Bikers from the Fraser Valley Bikers Against Child Abuse (B.A.C.A.) gathered at Langley’s Barnes Harley-Davidson at 8 a.m. for the annual bike ride. (Tanmay Ahluwalia/Langley Advance Times)

Bikers from the Fraser Valley Bikers Against Child Abuse (B.A.C.A.) gathered at Langley’s Barnes Harley-Davidson at 8 a.m. for the annual bike ride. (Tanmay Ahluwalia/Langley Advance Times)

Fraser Valley bikers cover 100 miles spreading awareness about child abuse

It was the first chance in more than two years to participate in the annual ride

It was no average day for longtime biker Scorpio (his road name), who came dressed in his vest and bandana to join his motorcycle buddies for a 100-mile drive.

Scorpio was admittedly excited Saturday, when they gather to ride. It’s not because it was his first time riding a motorbike – far from, in fact.

But it was the first chance in more than two years to participate in the Fraser Valley Bikers Against Child Abuse (BACA)’s annual ride, and for Scorpio and his BACA posse it was a chance to put in excess of 100 clicks on their bikes while spreading awareness about child abuse.

With perfect weather and a “great” reunion, Scorpio was as thrilled as he could be.

“It feels fantastic to get out and ride,” he said.

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With Langley’s Barnes Harley-Davidson as the starting point, about 65 bikers drove to Sumas Mountain, passing through Aldergrove, Langley, Surrey, Crescent Beach, White Rock, and Abbotsford.

The four-hour drive, which started at about 8 a.m., featured bikes of all kinds.

Describing the Saturday, May 21 event as an “awareness drive,” Scorpio noted that many individuals donated money towards the cause – even if they don’t saddle up on a bike.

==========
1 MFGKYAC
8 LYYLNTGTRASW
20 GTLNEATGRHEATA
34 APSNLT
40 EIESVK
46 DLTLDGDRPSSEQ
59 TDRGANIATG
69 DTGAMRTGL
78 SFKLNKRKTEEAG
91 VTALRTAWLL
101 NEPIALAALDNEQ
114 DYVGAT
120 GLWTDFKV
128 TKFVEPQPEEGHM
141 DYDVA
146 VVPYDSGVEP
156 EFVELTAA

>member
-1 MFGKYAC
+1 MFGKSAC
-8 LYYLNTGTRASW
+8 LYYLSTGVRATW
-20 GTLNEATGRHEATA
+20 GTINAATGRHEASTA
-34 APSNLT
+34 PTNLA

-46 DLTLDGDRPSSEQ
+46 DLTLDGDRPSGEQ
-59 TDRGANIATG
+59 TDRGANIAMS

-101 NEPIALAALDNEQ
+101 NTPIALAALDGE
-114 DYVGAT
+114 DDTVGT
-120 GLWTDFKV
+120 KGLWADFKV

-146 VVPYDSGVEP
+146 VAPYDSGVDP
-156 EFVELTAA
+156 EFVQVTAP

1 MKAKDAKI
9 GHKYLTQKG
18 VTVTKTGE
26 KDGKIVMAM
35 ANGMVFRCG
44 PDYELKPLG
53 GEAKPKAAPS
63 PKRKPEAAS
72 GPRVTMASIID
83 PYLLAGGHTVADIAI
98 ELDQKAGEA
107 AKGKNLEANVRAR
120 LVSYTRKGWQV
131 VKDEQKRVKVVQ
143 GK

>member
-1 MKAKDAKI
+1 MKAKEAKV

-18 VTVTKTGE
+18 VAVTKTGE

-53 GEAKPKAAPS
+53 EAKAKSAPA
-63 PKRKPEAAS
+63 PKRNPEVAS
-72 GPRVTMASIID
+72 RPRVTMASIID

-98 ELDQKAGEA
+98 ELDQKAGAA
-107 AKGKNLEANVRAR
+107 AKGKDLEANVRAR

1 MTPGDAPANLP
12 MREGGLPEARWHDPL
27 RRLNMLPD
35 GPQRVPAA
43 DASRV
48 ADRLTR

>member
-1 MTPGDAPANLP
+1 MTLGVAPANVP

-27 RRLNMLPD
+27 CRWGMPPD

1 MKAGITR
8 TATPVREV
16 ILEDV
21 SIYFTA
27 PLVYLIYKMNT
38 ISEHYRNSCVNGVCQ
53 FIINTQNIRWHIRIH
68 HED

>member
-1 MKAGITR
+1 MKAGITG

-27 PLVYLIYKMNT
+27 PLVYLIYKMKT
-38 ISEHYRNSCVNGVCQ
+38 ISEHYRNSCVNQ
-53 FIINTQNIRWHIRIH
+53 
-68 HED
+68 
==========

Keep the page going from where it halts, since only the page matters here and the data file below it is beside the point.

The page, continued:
The group met at Langley’s bike dealership, where they connected over hotdogs and drinks before hitting the roads. Proceeds from the hotdog sales will support the group’s initiatives to “empower” abused children – at any point in their lives.

Celebrating their sixth 100-mile ride in conjunction with their sister organization – the Greater Vancouver chapter – the group also accepted donations in exchange for some of its international merchandise.

“It was a day to get together for a cause and enjoy the weather,” Scorpio commented with a grin.

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The amount of money raised is yet to be calculated, but Scorpio said he is grateful to the people who contributed. He also thanked Barnes for letting the group use their outside space for tents and catering service.

Already excited for next year’s ride, Scorpio said he hopes to see the campaign growing.

Those interested in joining the Fraser Valley Chapter can attend the group’s meeting, which takes place on the second Wednesday of every month at Bradner Community Hall in Abbotsford. Once a rider clears background check and after attending a certain number of meetings, they are welcomed into the group.

One characteristic that the organization’s public relations officer, Bungee, said is essential to have is empathy.

“You should be able to demonstrate brotherhood and sisterhood for your fellow bikers.”

For those interested in donating to the international cause, donations can still be accepted online at bacaworld.org.

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Profits from hotdog sales were donated to the international B.A.C.A foundation. (Tanmay Ahluwalia/Langley Advance Times)

Profits from hotdog sales were donated to the international B.A.C.A foundation. (Tanmay Ahluwalia/Langley Advance Times)